In my most recent book giveaway on Goodreads, I opened the contest up to Canadians, Aussies, and Brits. It was an experiment of sorts because I had no idea what postage is like to those places. Well, of the three winners, one was from Great Britain. The postage to send one copy of The Telling to someone in GB was $11.62. This doesn’t count the cost of the book.
Or the cost of packaging.
Or the time (and gas) it took to drive to the post office and back.
Or all the time and money and hard work that’s gone into my writing career in general.
But someone in Great Britain will soon have a copy of my book. Not to mention the 990-plus people who entered the contest, showed interest in the story, and now have my name floating around in the dark recesses of their brain.
I haven’t made a lot from writing. Not yet. Yes, I received two modest advances. But I’ve yet to crack the royalties threshold. Perhaps by next year. My ebook novella, Winterland, has done pretty well. Although at .99 a copy, I’ll have to sell a lot more before I can move to my dream house in Malibu Canyon. And between money invested in conferences, books, and writing supplies, and time spent blogging, interacting with authors and readers, at this point, it’s pretty much a wash.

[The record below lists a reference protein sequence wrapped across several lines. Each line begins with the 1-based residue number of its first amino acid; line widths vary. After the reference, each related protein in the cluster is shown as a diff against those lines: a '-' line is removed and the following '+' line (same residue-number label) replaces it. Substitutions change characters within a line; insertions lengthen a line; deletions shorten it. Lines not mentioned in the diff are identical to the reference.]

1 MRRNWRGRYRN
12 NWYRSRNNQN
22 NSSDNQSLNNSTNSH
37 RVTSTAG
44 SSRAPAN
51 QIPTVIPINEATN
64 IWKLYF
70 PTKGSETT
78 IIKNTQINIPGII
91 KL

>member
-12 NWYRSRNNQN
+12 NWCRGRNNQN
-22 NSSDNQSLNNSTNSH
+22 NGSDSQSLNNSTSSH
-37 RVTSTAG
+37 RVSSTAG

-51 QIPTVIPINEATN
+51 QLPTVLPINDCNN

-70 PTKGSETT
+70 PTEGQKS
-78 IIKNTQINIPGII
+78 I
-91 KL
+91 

Most of the authors I associate with are somewhere in this limbo between writing for free and actually seeing the monetary fruits of their labor. I’m not shy about saying I want to make money writing and blogging. I’ve never been hip to writing “for the love of the game.” Of course, this doesn’t mean that I’m entitled to anything. Rather, I am writing for free on my way to getting paid.
Earlier this year, my agent mulled this question in a post entitled Do Authors Have a Right to Be Paid? She was referencing an interview with Seth Godin on the future of publishing. This is the snippet she highlighted:
Rivera: Many authors hear your message about being willing to give away their books for free, or to focus on spreading their message but their question is: “I’ve got rent to pay so how do I turn that into cash money?”
Godin: Who said you have a right to cash money from writing? I gave hundreds of speeches before I got paid to write one. I’ve written more than 4000 blog posts for free.
Poets don’t get paid (often), but there’s no poetry shortage. The future is going to be filled with amateurs, and the truly talented and persistent will make a great living. But the days of journeyman writers who make a good living by the word – over.
Godin is not suggesting we just randomly give stuff away for free, but that we spend the time deserving to be paid.
We should write for free as a means to getting paid.
Sometimes I wonder if self-publishing confuses this issue, it gives us the false sense that everybody deserves to get paid for what they write. However, I’m not entitled to be paid for anything. Writers and bloggers are not owed a living. They must earn it like everybody else. And in this wide open market, the competition is fierce. Simply put, if your writing is valuable enough to enough people, the market will reward you.
So until then, I’ll keep logging blogging miles, chugging away on new stories, and sending books to Great Britain.